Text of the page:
Prawnology – By John Boon

Prawn imitation lures have been around for a long time. It seems though that over recent times “prawning” has ramped right up. By prawning I mean anglers tying on their own preference of artificial prawn and looking to fool the almighty into thinking it’s the real deal.

So many variations of prawn lures; size, colour, rattle and scent just to name a few. It can be overwhelming and confusing as to which ones to invest your hard earned money into. I’ve used some of the most realistic prawn lures on the market. Some of these lures are so life like but seem to struggle to get a bite. Meanwhile you tie on some sort of dysfunctional multicoloured madness and they eat the bloody thing…..often. Why would they ignore something that looks natural and eat a Christmas tree decoration?

I don’t think we will ever fully understand the piscatorial world. It would probably send yourself insane if you thought about it long enough. At the end of the day you just want a prawn that the target species is going to eat, by thinking it’s a prawn.

When the temps are down and the barra are stacked then try a slow rolled prawn through the school

Regardless which type or model you go for, you will need to learn how to drive each one. By drive I mean work out which retrieve works best. In the past we have worked our prawns quite erratically and I believe a high percentage of the bites we got were in fact reaction style bites. There’s so much more to it than a one track retrieve.

I believe the best thing you can do with any lure is first of all think how that particular species moves or swims through the water. Second, try and mimic the action with the lure you’re using. Lastly you really need to visualise what your lure is doing under the water because ninety percent of the time you’re unable to see what it’s doing.

The number one mistake that I see a lot of people make is thinking that their lure is in the strike zone when in fact it’s too low or too high.

This can be due to being off with the fairy’s and not thinking about the subject at hand. It can be hard work to stay focused on the lure but I assure you the more you pay attention, the more fish you will put on the deck.

I mentioned before about types of retrieves and the way prawns move. Generally when a prawn has been startled then they will flick like crazy and that’s why I believe ninety percent of anglers try to mimic this action. When a prawn is just coasting with the current or moving around it is just a plain old boring slow swim along the bottom. This is the type of retrieve that has been doing a lot of the damage. It’s very draining on the angler and does require a fair bit of discipline to do it well because in all honesty, it’s shit boring.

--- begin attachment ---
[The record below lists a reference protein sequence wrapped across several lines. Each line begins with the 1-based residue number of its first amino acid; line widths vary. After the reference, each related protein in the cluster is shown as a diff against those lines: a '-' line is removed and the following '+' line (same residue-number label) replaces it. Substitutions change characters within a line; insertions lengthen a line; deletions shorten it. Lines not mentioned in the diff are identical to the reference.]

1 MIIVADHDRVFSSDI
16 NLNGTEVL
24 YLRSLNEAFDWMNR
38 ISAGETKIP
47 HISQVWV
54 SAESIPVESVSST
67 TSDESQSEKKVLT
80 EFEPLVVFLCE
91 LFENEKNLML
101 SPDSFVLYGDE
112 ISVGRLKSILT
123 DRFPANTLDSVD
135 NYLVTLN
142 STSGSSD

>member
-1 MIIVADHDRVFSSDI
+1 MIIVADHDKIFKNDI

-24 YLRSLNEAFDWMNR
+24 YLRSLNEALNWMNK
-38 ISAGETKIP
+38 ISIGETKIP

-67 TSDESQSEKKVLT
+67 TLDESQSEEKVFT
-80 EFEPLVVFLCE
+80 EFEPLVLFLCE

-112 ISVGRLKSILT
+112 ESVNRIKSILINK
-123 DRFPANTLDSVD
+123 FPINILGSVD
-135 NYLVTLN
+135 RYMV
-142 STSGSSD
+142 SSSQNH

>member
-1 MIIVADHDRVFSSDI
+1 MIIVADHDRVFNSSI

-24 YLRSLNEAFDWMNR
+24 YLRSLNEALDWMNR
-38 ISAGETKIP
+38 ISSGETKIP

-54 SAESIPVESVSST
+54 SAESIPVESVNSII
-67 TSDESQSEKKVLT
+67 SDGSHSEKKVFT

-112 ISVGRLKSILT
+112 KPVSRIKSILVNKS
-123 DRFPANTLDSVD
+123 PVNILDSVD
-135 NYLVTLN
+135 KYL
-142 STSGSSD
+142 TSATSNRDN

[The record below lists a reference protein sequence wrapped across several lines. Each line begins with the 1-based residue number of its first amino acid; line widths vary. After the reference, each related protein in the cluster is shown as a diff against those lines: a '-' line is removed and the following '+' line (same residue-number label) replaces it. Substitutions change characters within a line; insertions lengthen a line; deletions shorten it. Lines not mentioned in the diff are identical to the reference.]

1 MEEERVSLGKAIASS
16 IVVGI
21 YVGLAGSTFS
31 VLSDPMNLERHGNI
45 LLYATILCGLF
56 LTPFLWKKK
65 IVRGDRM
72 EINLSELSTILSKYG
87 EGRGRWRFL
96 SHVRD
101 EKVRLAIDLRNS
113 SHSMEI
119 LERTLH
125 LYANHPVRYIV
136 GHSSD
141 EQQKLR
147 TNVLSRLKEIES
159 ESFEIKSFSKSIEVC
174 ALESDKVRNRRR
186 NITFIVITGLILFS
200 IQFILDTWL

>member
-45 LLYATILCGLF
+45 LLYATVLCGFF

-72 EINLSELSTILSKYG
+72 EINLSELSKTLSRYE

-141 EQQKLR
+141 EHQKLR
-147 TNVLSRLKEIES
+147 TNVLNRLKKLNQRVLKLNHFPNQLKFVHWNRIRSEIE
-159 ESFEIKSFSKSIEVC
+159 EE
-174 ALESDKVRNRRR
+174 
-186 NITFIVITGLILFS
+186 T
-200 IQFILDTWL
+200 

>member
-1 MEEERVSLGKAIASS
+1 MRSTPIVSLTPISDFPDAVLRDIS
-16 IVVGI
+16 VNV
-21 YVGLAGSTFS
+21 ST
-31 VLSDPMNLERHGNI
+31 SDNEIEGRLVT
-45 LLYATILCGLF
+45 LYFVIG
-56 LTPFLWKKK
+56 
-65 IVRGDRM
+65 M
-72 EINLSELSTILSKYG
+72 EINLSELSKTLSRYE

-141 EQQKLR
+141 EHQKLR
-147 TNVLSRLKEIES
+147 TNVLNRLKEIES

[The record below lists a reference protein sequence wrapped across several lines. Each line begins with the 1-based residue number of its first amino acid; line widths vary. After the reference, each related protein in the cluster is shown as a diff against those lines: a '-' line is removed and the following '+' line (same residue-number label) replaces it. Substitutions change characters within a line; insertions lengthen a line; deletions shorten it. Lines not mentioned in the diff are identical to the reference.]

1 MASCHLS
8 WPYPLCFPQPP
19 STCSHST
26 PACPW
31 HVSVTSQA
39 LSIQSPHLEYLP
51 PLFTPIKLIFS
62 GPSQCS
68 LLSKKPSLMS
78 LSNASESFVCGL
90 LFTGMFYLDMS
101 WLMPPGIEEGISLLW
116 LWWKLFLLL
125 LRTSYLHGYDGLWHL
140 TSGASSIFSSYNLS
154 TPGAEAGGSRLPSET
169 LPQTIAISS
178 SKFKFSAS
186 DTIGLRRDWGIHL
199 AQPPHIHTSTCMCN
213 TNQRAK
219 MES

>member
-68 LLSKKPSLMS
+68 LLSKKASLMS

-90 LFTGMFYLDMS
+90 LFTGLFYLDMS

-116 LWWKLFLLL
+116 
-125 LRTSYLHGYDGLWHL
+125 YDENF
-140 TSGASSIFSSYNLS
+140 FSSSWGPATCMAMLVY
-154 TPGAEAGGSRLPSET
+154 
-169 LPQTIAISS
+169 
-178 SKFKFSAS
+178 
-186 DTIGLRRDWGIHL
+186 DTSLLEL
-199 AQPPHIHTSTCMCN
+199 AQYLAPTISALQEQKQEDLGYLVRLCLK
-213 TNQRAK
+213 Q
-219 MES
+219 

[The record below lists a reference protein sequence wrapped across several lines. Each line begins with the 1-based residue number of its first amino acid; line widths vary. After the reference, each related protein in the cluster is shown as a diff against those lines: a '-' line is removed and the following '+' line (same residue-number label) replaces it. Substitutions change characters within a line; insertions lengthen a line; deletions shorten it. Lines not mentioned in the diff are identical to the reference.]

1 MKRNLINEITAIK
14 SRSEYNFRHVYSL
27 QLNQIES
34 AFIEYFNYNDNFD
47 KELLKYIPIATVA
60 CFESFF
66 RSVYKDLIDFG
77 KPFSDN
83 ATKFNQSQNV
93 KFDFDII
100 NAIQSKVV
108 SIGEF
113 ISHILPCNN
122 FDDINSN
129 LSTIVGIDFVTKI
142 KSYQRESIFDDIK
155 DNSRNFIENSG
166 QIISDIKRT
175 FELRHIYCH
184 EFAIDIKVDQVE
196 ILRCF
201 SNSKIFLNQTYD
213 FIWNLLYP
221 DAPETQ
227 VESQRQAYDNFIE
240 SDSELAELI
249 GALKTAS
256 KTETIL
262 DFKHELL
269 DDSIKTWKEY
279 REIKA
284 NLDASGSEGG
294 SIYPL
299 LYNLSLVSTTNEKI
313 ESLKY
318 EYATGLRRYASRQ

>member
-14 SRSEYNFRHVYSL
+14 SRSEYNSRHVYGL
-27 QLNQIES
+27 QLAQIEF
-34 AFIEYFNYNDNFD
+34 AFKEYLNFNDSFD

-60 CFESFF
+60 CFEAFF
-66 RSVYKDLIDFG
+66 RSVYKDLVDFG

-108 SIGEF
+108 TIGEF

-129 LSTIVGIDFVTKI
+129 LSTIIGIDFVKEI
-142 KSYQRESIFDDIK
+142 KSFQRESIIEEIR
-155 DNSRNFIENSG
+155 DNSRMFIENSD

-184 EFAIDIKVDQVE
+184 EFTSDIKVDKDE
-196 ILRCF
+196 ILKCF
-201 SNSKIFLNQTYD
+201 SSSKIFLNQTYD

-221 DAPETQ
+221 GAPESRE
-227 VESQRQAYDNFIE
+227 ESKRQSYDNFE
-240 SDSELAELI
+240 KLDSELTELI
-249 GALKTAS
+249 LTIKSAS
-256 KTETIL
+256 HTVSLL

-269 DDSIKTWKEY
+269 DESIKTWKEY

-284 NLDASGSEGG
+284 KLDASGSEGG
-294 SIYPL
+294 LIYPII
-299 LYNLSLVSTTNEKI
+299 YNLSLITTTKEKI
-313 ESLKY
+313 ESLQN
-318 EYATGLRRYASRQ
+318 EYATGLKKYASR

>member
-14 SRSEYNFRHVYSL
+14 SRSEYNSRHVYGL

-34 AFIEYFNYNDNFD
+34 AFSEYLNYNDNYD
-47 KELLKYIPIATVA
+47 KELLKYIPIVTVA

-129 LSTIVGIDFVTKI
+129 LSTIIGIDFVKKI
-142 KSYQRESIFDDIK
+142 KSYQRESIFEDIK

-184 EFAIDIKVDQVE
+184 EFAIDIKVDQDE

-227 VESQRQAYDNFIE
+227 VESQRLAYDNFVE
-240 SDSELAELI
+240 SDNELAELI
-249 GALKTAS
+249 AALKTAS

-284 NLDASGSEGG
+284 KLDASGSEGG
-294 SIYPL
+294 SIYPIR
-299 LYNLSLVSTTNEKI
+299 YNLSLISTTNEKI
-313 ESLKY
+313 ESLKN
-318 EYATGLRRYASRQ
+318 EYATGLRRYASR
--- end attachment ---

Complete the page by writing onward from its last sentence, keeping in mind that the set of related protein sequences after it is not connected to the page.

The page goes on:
This is the first style of retrieve that I will go for when first casting a prawn lure out. What you’re chasing is that feed bite. There will be no mistake when they want that prawn, they generally don’t nibble on it.

Be ready because some of the hits I’ve received would rip the rod out of your hand if you weren’t paying attention.

The slow roll is best utilised when there is little to no structure present. If the fish you are targeting are in snaggy country then you can still run the same technique, however you will have to follow your line a lot more closely and add little hops to just flick your prawn over snags. A weedless prawn presentation is paramount for this type of fishing. In this type of country you’ve got a split second to turn the fishes head so the quicker you react and get the fishes head towards you the more chance you’ve got of successful extraction.

If the slow roll doesn’t work or they seem to be unresponsive that’s when I’ll go for a bit more fancy rod work to get that prawn moving. It can be as subtle as a lift and drop to a set of short sharp jabs. Just mix it up to see what works best. What works for one prawn may not work for the other.

We have covered types of retrieves so what about which types of prawn lures work best? I’ve generally got an entire tackle tray of prawns ready to go. Some prawns can’t be stored in the tray due to the fact they need to stay in their packet.

The Chasebaits Flick Prawn is a dead ringer for a real prawn

When the water is fairly clean this is when I will go for a realistic looking imitation. Two of the best I have found are Jelly Prawn Lures and the Chasebait Flick Prawn. If you look at them next to a real prawn they are a dead ringer. The Jelly Prawn lures are hand-made so they will cost you a little bit more and are also a bit on the soft side. Carrying a tube of super glue is a good idea if you want to get multiple fish from each lure. A small price to pay for a banana prawns twin I reckon.